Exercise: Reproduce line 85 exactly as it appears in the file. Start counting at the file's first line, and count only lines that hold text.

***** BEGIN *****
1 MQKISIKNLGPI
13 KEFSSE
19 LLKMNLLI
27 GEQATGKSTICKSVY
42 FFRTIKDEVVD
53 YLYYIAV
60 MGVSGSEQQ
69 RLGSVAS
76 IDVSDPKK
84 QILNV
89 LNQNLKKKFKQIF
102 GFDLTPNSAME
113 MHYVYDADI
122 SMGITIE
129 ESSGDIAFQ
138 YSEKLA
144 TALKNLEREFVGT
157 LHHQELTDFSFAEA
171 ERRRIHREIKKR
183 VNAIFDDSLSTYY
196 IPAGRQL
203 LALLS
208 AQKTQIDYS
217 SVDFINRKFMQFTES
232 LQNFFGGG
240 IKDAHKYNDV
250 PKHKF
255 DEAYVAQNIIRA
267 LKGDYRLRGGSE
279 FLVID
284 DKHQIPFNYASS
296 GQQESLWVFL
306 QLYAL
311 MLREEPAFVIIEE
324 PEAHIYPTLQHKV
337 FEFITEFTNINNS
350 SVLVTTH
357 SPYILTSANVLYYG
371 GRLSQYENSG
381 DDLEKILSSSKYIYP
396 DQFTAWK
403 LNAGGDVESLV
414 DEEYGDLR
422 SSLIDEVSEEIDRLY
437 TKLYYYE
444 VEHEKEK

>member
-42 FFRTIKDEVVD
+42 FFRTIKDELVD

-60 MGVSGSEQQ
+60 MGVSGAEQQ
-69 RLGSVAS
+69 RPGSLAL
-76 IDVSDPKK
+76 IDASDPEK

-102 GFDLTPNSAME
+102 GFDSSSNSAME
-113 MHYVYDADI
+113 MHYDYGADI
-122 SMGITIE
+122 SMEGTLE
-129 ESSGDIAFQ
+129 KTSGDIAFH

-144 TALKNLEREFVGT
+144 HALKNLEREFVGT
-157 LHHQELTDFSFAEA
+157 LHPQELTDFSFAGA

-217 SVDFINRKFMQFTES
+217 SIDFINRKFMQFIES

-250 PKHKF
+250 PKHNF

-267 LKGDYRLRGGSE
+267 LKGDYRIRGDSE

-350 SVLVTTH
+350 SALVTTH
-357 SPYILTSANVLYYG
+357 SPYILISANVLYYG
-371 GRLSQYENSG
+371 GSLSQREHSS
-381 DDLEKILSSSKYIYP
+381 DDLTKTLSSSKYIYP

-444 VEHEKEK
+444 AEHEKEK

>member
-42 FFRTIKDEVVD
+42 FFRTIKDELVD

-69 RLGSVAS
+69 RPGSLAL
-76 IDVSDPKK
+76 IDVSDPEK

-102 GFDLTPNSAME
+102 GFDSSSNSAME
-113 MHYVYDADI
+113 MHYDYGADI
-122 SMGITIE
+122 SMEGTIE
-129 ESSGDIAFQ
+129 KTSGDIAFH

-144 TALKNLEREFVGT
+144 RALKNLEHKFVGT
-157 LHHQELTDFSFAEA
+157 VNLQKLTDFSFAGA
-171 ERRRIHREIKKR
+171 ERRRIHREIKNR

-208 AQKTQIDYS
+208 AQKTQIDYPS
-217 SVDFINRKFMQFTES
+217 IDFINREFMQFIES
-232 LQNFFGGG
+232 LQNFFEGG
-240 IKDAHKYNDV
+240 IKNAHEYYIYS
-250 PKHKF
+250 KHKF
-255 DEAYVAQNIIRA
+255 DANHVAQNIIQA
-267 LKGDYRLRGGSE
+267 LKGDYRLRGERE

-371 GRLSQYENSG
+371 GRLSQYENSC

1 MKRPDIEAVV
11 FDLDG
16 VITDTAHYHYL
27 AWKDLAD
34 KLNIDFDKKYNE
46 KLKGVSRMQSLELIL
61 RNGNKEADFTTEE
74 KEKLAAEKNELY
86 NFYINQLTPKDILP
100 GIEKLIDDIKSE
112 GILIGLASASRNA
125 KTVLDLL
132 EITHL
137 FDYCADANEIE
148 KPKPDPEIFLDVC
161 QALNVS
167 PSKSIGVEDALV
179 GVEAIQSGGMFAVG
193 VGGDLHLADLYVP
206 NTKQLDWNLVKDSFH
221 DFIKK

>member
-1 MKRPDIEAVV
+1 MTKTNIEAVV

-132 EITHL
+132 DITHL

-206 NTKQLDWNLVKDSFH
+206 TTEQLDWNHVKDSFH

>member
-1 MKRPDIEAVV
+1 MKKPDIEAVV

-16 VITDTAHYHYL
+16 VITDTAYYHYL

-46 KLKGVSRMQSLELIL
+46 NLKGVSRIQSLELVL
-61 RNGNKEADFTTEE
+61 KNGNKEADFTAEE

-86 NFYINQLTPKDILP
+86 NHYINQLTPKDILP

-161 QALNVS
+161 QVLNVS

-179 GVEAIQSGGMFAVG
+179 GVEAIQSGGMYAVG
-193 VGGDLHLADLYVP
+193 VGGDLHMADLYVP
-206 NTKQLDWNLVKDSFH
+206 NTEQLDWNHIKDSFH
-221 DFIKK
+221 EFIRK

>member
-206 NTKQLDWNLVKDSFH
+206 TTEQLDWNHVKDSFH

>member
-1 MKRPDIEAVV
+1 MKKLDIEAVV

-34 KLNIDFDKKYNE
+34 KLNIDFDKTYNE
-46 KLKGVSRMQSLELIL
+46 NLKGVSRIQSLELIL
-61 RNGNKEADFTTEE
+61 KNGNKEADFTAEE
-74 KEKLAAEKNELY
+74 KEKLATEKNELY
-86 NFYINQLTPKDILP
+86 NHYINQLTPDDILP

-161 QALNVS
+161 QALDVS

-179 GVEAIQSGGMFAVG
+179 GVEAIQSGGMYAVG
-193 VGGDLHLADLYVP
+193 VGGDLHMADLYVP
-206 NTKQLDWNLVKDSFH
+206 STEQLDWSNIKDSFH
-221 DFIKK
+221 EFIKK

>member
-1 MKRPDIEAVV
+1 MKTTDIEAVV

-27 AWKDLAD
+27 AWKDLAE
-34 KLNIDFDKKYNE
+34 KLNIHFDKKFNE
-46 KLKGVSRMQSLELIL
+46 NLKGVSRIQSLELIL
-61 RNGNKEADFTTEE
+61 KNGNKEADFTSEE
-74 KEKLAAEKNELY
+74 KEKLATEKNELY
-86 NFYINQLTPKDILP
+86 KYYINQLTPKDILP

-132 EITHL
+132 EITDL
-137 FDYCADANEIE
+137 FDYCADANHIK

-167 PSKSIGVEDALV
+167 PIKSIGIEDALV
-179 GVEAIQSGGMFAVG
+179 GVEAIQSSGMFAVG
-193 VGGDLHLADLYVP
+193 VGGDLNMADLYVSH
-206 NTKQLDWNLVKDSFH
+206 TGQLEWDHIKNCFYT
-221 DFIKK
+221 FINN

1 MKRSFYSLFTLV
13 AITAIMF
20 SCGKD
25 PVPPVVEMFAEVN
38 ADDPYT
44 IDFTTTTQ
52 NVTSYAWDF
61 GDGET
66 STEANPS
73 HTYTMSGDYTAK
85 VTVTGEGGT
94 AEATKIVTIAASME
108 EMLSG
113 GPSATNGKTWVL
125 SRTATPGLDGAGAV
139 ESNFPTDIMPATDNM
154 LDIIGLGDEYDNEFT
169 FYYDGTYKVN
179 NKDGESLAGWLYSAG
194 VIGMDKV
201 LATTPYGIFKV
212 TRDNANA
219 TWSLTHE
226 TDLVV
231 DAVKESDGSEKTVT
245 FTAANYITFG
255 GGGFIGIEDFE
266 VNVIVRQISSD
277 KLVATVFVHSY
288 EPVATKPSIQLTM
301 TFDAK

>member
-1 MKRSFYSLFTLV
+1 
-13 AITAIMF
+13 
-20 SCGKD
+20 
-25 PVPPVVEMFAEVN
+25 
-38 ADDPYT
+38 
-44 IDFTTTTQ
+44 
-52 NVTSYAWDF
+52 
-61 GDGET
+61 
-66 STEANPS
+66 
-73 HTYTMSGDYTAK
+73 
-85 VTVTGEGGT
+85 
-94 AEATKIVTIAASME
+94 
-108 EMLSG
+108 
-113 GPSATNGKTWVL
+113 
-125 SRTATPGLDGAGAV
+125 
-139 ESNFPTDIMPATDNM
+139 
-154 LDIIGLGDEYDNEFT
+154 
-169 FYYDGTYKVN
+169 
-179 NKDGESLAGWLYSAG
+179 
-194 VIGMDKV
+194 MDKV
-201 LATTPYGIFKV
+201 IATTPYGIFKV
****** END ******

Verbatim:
-42 FFRTIKDEVVD